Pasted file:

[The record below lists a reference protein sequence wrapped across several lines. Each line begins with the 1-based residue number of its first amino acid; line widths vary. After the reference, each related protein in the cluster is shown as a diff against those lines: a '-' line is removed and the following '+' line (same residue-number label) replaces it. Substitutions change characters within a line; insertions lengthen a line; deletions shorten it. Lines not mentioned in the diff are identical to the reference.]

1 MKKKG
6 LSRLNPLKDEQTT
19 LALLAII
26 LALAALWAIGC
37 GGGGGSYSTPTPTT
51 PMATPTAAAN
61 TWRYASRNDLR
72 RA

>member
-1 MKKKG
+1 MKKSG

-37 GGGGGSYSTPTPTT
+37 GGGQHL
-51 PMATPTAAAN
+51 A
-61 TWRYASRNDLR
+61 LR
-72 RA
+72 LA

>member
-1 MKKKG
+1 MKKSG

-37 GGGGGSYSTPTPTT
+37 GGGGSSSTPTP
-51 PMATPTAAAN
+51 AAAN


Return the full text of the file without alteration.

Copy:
[The record below lists a reference protein sequence wrapped across several lines. Each line begins with the 1-based residue number of its first amino acid; line widths vary. After the reference, each related protein in the cluster is shown as a diff against those lines: a '-' line is removed and the following '+' line (same residue-number label) replaces it. Substitutions change characters within a line; insertions lengthen a line; deletions shorten it. Lines not mentioned in the diff are identical to the reference.]

1 MKKKG
6 LSRLNPLKDEQTT
19 LALLAII
26 LALAALWAIGC
37 GGGGGSYSTPTPTT
51 PMATPTAAAN
61 TWRYASRNDLR
72 RA

>member
-1 MKKKG
+1 MKKSG

-37 GGGGGSYSTPTPTT
+37 GGGQHL
-51 PMATPTAAAN
+51 A
-61 TWRYASRNDLR
+61 LR
-72 RA
+72 LA

>member
-1 MKKKG
+1 MKKSG

-37 GGGGGSYSTPTPTT
+37 GGGGSSSTPTP
-51 PMATPTAAAN
+51 AAAN